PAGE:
It’s Knit & Crochet Blog Week, and I will be participating! There are a set of seven questions, so I will be answering one per day. Let’s begin.
How and when did you begin knitting/crocheting? Was it a skill passed down through generations of your family, or something you learned from Knitting For Dummies? What or who made you pick up the needles/hook for the first time? Was it the celebrity knitting ‘trend’ or your great aunt Hilda?
My mom first tried to teach me how to knit when I was a young teen, but I could never figure it out. I kept adding stitches and dropping stitches. My first piece of knitting turned out to be a green lump with holes in it, so I gave up. In university I tried to take it up again with some guidance from a knitting friend, but I continued adding and dropping stitches, and I found purling to be absolutely horrendous. I couldn’t do it very well, and I hadn’t realized then what I could do with knitting aside from making scarves and dated sweaters.
Years later, I went home for a weekend near the end of my final year at university, in the spring of 2006. I don’t remember what compelled me to do so, but I asked my mom to teach me how to crochet instead of knit. I was bored that day and had been inspired by Craftster.org to take up some sort of fibre art. It worked – I caught on quickly and made a case for my camera that first day. That same weekend, we went to the bookstore where I picked up Stitch ‘n’ Bitch: The Happy Hooker, and I was definitely hooked. I started envisioning all the things I could crochet.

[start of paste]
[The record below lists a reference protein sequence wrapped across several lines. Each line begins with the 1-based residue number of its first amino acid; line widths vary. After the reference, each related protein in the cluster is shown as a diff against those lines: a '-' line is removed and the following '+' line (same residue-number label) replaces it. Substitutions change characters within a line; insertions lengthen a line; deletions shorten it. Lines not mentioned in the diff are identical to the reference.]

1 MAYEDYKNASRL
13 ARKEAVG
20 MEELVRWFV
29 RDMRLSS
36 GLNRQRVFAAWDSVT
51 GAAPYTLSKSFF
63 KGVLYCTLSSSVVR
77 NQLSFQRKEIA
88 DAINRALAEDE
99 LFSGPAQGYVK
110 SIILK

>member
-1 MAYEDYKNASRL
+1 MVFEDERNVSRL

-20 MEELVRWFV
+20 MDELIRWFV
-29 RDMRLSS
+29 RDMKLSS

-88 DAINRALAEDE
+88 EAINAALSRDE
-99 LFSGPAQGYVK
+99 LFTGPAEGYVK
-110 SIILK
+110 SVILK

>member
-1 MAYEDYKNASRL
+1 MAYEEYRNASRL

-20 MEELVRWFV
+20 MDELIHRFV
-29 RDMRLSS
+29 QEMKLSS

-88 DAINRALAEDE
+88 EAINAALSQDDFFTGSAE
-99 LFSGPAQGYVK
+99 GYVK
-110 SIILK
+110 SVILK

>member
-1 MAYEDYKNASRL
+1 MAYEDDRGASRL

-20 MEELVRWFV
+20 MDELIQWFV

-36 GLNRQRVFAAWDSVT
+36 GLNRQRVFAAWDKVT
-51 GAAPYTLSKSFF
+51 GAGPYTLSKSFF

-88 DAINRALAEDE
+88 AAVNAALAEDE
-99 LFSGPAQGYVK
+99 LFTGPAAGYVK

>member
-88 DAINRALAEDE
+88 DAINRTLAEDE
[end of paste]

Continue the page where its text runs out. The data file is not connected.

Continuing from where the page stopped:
In the fall of that same year, after I had been working at the bookstore for several months, my friend Celia invited me and a few others over to her house for a knit/crochet night. I thought I’d try knitting again, even though I brought my crochet project with me. I cast on, and all of sudden, knitting became really easy. I remembered how to cast on, and, most surprisingly, I remembered the knit and purl stitches. Thanks to crochet, I knew how the yarn worked and what was happening as I knit. My swatch became a basket stitch scarf and that was my first knitting project. It helped having Celia around because she carries as much, if not more, enthusiasm about fibre arts than me. She was always one or two steps ahead, so she could teach me new techniques and tell me how easy it was going to be.
Since then, I had a slow and steady start. There were periods when I didn’t knit at all – I wanted to take some knitting with me when I spent three months backpacking through Europe and one month in Thailand, but I didn’t want to deal with packing my knitting needles and yarn at the major border crossings on airplanes. When I came home, I rediscovered knitting. I went to a weekend knitting camp with Celia, joined Ravelry, read knitting blogs, and that all brings me to today. I haven’t even crocheted since I learned how to knit.